He had suspected it for years, been quite sure of it after he found out she'd gotten him expelled, and now after he'd fucked up completely and kissed her best friend, Jude knew beyond a doubt.
When he was supposed to be acting like a good cousin and helping organize Caroline's surprise birthday party, Jude had acted instead like the fuck-up he was and made out with Alison. Caroline's horrified reaction had served as proof of her low opinion of Jude. Of course she wouldn't want him anywhere near her best friend, who in all fairness did deserve better. Then Jude had, as per usual, made matters infinitely worse for himself by getting piss-drunk on Monday night so that Caroline had to drive him home. His memories of that night were hazy – he remembered getting in a bar fight and Caroline pouring cold water over his head. He also remembered a dream he'd had later that night that involved Caroline in his arms in his bed, a remarkably vivid dream that was the only bright spot in an otherwise shit week.
Thank fucking God that the Arlington family subscribed to European drinking ages, which meant that the kids (the older ones, anyway) could help themselves to the wine and champagne just as their parents and grandparents could. Jude now took a large gulp of the red wine his stepmother Anna had served with dinner.
"It feels strange without the van Voorens here to join us for Thanksgiving this year," said Jude's aunt Jessica. "I wonder what they're doing instead." She looked down the table at Caroline, who shrugged.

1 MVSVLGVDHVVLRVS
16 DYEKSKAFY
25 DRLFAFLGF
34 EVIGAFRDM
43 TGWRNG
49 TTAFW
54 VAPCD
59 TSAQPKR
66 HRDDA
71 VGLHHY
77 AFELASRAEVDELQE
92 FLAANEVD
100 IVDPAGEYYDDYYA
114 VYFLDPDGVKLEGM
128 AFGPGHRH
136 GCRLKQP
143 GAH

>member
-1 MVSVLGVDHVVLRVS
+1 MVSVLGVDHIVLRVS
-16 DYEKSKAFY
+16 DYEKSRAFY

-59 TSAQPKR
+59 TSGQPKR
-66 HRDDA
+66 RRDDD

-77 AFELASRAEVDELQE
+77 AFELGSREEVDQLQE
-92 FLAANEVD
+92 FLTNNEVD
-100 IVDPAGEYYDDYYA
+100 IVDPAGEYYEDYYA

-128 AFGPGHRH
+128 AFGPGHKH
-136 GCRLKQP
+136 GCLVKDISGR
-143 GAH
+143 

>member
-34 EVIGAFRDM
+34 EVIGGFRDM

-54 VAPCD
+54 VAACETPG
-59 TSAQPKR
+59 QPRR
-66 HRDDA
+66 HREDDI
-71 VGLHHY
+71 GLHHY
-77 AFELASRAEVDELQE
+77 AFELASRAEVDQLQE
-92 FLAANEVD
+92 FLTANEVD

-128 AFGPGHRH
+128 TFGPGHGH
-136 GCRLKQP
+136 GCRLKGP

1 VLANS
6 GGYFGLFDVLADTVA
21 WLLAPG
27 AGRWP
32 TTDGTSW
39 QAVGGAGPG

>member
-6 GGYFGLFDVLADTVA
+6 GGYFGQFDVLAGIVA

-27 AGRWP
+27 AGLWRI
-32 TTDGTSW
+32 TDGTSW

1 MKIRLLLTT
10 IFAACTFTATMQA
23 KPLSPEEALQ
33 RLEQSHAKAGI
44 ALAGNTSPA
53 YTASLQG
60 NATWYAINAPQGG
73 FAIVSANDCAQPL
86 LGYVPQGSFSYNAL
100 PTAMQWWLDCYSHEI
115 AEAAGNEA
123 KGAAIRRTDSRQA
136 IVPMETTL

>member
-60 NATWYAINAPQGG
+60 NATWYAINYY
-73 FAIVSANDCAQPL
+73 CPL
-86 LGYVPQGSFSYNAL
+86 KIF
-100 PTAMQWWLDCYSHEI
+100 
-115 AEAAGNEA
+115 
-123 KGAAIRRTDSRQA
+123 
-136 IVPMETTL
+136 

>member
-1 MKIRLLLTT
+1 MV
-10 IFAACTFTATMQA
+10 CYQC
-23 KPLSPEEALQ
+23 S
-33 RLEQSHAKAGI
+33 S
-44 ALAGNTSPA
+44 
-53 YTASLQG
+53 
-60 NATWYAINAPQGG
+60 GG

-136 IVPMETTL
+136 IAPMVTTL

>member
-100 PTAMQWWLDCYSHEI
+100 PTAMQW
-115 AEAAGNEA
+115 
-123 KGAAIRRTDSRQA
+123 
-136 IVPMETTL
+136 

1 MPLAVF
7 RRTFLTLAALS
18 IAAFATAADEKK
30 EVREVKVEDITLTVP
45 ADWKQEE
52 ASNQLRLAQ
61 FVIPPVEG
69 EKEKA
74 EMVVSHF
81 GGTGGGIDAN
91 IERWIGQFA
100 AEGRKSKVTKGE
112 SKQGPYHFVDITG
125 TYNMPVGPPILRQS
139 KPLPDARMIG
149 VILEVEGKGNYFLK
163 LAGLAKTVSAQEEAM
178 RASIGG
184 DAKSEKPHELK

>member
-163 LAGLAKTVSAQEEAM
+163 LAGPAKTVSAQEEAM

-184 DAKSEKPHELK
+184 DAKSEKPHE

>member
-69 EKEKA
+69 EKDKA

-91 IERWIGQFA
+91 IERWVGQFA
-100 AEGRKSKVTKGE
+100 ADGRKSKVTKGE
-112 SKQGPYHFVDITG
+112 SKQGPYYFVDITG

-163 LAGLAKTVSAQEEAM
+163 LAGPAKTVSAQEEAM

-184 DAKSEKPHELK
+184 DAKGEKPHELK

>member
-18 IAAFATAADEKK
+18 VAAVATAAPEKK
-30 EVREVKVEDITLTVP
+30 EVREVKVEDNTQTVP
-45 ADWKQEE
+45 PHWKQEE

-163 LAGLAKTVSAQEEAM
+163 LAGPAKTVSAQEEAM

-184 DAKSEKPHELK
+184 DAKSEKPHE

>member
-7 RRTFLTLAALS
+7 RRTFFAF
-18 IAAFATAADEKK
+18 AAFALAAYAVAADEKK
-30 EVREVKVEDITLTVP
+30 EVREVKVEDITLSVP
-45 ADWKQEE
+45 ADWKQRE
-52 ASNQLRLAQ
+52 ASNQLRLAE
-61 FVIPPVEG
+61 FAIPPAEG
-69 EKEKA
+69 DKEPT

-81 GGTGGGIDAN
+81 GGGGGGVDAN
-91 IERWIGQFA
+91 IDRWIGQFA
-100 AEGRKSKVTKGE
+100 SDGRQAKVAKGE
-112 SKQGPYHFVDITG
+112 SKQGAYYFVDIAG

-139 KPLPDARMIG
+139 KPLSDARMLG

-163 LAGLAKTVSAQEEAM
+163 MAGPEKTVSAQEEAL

The reminder that Caroline was no longer dating the moronic Anders van Vooren put a smile on Jude's face, despite everything. He grinned suddenly across the table at his little sister Lyddie, who wrinkled her nose in confusion at his uncharacteristic happiness.
The conversation turned to the upcoming Christmas show at Lyddie and Teddy's school, and Jude almost instantly tuned out, as there were few topics that could interest him less. He preoccupied himself with seeing how much turkey he could fit into his mouth at once. He also tried not to sneak too many looks at Caroline. As usual, she looked radiant.
Jude's mouth was particularly full of turkey when he felt everyone looking at him. He tuned back into the conversation.
"Jude," his father was saying. "Would you sit up straight and act like a man for once? The disrespect you're showing your grandparents is unbelievable."
Jude rolled his eyes and maintained his slouch.
"Anyone would think you were a classless nobody, born into some blue-collar family with no standards and no manners. I suppose after dinner you'd like to watch reality television and drink Miller Lites." The sardonic disdain dripped from Ted's voice.
Jude clenched his fists under the table. "Wow, would you look at that. Great display of anthropological knowledge there. What, have you been studying poor people lately so you can impress us with your knowledge of their habits?"
Ted sighed and shook his head in disappointment.